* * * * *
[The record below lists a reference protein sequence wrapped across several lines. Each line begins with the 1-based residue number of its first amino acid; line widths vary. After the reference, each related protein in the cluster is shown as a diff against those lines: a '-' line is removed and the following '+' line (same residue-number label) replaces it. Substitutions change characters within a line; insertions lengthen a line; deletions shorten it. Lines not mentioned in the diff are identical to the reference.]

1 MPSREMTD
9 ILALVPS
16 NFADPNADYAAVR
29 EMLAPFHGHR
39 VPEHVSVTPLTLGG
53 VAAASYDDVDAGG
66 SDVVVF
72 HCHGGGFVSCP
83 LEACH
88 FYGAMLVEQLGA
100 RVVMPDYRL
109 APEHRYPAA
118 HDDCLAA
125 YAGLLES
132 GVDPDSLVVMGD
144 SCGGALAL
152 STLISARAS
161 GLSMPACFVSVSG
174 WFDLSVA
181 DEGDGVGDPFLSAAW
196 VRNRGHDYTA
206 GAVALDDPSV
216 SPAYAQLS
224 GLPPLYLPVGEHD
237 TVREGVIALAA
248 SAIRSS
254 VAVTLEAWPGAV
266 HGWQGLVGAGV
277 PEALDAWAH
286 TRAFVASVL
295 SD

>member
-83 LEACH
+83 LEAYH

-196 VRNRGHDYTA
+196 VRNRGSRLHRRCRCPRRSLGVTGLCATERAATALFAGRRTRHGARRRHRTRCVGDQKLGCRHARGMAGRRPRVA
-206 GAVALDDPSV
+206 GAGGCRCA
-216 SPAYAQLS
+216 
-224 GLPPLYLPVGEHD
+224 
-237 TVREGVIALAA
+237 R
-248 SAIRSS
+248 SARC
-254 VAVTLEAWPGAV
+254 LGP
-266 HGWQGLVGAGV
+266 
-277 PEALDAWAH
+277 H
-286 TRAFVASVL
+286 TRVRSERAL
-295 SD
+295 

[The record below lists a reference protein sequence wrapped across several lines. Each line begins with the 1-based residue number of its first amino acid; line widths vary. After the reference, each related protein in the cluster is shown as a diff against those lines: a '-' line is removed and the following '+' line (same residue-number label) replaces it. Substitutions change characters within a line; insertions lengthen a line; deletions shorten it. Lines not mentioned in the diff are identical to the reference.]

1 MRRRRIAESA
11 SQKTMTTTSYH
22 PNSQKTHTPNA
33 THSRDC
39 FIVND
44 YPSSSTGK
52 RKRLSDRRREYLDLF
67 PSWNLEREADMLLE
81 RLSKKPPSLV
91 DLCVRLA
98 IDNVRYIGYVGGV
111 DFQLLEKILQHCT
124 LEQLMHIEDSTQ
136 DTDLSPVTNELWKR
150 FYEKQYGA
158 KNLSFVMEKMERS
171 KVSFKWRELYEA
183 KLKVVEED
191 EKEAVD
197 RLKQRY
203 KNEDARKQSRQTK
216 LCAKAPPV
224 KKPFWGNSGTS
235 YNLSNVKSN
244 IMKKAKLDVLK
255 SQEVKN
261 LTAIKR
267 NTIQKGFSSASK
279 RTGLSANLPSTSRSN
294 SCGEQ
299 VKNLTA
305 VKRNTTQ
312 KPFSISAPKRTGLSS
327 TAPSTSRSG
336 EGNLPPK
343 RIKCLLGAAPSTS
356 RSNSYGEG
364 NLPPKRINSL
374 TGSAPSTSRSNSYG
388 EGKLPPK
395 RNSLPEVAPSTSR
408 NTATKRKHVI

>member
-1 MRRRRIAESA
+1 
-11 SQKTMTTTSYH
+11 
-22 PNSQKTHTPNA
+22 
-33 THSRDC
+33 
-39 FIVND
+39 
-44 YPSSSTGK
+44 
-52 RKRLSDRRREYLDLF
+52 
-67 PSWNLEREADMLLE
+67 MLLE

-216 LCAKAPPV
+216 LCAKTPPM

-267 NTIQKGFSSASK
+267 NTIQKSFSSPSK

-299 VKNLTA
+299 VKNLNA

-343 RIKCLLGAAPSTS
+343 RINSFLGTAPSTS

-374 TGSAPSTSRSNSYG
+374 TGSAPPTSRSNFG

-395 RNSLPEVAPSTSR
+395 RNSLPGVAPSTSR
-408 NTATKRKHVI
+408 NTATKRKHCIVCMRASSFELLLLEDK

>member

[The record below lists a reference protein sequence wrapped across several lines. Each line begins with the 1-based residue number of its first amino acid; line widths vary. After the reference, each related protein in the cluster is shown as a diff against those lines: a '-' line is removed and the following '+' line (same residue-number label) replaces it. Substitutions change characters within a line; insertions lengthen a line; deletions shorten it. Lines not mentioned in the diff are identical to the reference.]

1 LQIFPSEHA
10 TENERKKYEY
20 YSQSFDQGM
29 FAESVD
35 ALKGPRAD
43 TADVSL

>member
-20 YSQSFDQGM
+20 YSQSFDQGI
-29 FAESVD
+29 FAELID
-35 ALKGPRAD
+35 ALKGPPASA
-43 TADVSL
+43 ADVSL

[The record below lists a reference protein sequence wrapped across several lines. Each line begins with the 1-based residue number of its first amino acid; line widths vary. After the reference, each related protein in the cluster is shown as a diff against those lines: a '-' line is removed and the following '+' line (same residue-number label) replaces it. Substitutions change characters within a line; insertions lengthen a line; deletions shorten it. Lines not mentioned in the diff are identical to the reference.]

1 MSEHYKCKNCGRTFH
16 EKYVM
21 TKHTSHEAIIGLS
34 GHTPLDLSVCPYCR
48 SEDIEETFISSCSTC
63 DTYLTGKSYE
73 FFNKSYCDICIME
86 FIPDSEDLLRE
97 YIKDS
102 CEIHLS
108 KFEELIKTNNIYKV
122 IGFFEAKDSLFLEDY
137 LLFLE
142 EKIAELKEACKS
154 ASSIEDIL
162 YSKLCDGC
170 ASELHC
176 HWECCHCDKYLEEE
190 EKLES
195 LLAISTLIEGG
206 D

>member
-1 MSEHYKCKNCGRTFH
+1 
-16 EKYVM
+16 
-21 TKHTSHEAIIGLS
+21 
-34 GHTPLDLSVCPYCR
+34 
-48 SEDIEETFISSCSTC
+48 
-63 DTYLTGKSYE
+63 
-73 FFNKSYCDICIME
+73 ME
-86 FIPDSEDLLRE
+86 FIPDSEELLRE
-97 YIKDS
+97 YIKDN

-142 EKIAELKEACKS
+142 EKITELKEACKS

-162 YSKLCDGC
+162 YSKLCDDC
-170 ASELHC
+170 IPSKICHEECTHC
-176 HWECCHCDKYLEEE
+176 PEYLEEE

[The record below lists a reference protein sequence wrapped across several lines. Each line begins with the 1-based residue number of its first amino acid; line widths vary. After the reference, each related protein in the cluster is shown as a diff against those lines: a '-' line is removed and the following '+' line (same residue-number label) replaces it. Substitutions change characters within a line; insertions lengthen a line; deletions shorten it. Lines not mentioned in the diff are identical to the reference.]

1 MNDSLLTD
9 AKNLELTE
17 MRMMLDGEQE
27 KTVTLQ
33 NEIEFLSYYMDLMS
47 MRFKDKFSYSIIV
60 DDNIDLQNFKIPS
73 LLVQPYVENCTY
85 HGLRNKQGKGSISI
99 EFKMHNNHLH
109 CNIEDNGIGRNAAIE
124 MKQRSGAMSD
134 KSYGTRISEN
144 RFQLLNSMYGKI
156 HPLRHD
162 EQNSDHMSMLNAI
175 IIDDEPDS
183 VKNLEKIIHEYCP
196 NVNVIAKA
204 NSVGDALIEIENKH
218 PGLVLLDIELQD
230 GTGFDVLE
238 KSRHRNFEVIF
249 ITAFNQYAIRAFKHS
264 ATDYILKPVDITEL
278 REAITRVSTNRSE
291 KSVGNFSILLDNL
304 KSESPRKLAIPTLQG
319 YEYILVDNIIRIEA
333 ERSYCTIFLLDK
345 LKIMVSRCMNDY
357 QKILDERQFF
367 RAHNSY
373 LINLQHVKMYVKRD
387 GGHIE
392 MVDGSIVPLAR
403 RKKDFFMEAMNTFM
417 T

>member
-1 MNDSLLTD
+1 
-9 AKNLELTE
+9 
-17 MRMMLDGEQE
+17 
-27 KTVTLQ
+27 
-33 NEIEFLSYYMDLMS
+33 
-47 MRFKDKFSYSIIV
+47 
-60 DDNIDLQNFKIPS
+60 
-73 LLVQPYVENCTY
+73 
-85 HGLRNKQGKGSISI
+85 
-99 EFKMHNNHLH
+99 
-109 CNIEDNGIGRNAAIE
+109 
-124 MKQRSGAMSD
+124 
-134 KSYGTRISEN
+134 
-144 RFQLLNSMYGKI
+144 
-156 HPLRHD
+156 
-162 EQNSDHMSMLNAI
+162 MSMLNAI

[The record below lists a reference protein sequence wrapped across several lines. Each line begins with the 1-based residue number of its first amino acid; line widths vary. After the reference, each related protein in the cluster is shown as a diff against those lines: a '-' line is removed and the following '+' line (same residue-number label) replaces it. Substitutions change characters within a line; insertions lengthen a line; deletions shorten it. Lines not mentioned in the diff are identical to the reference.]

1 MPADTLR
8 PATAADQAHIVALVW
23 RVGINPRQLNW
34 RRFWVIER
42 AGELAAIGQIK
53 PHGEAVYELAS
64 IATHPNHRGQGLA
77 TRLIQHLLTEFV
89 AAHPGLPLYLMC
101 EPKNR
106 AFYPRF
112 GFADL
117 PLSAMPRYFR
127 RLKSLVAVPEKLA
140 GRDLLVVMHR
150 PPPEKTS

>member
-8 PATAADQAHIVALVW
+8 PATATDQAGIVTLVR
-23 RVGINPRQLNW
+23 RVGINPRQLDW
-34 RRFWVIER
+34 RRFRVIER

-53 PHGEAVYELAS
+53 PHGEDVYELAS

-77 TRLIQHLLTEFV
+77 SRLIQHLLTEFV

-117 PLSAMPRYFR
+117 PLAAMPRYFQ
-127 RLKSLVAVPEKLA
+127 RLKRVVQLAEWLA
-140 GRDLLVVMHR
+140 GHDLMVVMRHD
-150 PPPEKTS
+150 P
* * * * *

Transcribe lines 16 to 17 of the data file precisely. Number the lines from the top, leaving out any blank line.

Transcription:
132 GVDPDSLVVMGD
144 SCGGALAL